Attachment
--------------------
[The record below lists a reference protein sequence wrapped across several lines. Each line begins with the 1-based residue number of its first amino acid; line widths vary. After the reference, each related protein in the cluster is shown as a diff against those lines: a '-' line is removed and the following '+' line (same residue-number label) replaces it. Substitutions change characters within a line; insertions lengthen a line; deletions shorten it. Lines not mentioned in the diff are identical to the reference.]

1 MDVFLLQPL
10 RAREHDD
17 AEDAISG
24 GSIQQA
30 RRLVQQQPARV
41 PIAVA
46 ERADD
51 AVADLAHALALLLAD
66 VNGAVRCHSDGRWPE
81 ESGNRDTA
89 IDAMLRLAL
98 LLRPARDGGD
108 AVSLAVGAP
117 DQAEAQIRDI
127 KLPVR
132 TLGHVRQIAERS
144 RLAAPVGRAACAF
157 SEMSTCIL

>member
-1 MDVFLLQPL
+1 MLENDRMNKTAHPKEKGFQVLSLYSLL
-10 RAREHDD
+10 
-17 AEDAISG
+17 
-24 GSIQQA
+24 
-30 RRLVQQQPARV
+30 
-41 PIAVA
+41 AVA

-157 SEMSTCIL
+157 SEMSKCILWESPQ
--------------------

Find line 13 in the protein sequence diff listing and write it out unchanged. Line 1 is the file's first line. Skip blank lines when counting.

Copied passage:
98 LLRPARDGGD